Development of a gluten-free commercial bread

Rakkar, Pardeep Singh
Young, Owen
Harris, Paul
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Master of Applied Science
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Auckland University of Technology

Because of coeliac disease, some individuals cannot tolerate the protein gliadin present in the gluten fraction of wheat flour. From a commercial perspective, there is a need for the development of gluten-free bread with texture and flavour properties similar to the conventional wheat flour loaf. In the context of bread, the gluten component of wheat has a crucial role in stabilising the gas-cell structure and maintaining the rheological properties of the bread. The absence of gluten results in liquid batter rather than pre-baking dough, yielding baked bread with a crumbling texture, poor colour and other post-baking quality defects. The liquid batter cannot be processed on the existing production line of baking industry. The aim is to develop a gluten-free white loaf with similar quality characteristics to that of standard white bread on the existing processing lines at Quality Bakers New Zealand. Within this constraint, dough has to be produced with handling and moulding properties similar to those of conventional wheat flour loaves. This research focused on finding and implementing the gluten substitutes for the development of gluten-free high quality commercial bread. In this research, the independent variables were conventional wheat flour (the most basic control), other gluten-free flours from a variety of sources, starches, supplementary proteins, hydrocolloids such as hydroxypropylmethylcellulose (HPMC), hydrophilic psyllium husk, and enzymes such as microbial transglutaminase, glucose oxidase, lipase and fungal α-amylase. These ingredients were trialled in different combination and composition to produce a dough having ability to trap the carbon dioxide gas during proofing and baking to get high specific volume bread suitable for the Quality Bakers’ product range. After an essentially ‘shotgun’ approach to formulations, the research narrowed to a systematic and progressive variation of ingredients and their composition to develop workable commercial models. Ingredients and their compositions were manipulated according to the outcomes of the trials and their contribution in the formulations. The dependent variables included standard bakery rheological properties based on dough stickiness, dough extensibility, oven spring, bread specific volume, bread slice ability, and bread staling. A gelation system of the lower-temperature-stable hydrocolloid psyllium husk, the heat-stable hydrocolloid hydroxypropylmethylcellulose, maize starch, and potato starch was created to form industrial process able dough having ability to entrap carbon dioxide gas produced during proofing and initial phase of baking. Microbial transglutaminase was used to increase the cross linking of protein present in flours and supplemented for enhancing the dough-like structure and its gas entrapping abilities. A formulation has been discovered by this research for the development of high quality gluten-free commercial bread. The formulated bread has similar quality characteristics to that of standard white bread and can be produced on existing processing lines at Quality Bakers. Industrial process able gluten-free bread with similar quality characteristics to that of standard white bread can be formulated by using a specific combination of soy flour, maize starch, potato starch, yoghurt powder, milk protein, HPMC (K4M), psyllium husk, microbial transglutaminase, lipase, and fungal α-amylase. The significance of this research is mainly commercial and the insights gained may extend to other bakery items that could be used by coeliacs.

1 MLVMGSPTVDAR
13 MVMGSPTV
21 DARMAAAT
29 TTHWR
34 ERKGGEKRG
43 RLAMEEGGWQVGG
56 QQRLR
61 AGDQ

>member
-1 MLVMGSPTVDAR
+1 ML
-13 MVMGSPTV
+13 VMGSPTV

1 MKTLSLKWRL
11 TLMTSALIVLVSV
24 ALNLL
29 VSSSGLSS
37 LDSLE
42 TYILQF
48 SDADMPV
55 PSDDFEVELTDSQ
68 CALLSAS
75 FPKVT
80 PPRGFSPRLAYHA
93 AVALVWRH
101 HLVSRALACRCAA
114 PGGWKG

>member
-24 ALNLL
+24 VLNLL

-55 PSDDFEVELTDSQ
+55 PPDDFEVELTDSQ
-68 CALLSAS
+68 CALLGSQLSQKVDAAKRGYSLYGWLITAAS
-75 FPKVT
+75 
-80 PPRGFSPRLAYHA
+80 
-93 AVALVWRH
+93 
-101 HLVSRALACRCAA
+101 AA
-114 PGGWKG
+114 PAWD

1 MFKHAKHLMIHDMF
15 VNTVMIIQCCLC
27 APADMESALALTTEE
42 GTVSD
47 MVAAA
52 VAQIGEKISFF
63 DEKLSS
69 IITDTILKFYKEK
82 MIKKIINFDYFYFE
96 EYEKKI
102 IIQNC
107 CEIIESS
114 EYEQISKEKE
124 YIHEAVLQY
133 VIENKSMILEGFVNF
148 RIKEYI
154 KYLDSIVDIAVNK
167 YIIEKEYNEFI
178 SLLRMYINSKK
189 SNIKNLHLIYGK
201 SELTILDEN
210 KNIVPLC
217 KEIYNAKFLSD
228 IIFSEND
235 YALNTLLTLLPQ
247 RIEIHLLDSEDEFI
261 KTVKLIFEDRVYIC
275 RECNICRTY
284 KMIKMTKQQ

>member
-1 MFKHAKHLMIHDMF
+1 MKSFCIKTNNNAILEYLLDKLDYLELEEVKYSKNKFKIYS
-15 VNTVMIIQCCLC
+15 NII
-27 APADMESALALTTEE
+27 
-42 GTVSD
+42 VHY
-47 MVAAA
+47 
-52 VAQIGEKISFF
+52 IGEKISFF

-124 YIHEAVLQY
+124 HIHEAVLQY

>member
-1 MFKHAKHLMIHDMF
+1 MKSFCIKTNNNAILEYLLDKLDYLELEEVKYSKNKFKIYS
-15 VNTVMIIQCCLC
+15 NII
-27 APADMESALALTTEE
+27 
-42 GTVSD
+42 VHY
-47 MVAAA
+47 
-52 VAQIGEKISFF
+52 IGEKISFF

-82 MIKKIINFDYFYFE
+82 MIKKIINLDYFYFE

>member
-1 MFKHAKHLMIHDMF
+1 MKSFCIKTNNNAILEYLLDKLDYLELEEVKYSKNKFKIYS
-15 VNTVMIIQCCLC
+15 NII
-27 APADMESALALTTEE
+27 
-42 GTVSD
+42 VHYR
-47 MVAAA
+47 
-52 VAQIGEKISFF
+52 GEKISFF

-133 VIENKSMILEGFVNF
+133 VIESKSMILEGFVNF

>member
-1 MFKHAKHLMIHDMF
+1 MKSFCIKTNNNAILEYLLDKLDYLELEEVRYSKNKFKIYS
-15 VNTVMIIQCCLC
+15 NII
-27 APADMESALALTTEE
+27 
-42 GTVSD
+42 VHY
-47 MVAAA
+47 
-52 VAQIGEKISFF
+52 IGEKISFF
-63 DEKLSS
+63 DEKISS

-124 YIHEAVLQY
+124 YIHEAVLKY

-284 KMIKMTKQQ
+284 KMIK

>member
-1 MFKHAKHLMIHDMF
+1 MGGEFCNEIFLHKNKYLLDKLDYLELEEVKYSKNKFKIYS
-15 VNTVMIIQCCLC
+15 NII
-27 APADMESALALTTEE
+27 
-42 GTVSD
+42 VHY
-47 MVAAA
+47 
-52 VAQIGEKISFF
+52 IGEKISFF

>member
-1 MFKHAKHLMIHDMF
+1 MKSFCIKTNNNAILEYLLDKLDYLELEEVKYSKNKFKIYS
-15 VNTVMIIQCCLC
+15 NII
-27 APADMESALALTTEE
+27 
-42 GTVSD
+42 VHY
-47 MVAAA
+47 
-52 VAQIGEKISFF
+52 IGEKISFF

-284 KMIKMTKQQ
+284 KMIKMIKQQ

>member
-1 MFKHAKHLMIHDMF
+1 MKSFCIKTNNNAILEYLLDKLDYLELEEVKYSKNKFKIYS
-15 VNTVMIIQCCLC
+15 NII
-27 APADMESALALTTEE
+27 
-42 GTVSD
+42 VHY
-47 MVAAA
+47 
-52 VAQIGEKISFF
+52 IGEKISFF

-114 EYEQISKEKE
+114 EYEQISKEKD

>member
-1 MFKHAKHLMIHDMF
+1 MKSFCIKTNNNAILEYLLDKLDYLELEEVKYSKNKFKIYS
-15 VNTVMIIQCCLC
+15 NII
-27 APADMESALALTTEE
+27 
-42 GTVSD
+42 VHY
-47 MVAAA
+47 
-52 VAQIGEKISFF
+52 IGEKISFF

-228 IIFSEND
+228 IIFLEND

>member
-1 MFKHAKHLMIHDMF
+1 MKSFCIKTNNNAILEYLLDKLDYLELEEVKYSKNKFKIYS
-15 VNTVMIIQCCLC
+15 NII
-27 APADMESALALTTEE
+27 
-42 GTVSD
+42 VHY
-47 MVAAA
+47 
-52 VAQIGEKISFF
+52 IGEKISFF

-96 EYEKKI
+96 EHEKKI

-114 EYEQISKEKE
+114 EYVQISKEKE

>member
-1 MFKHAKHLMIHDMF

Gluten composition , New Zealand bread market , Wheat sensitivity , Experimental approach
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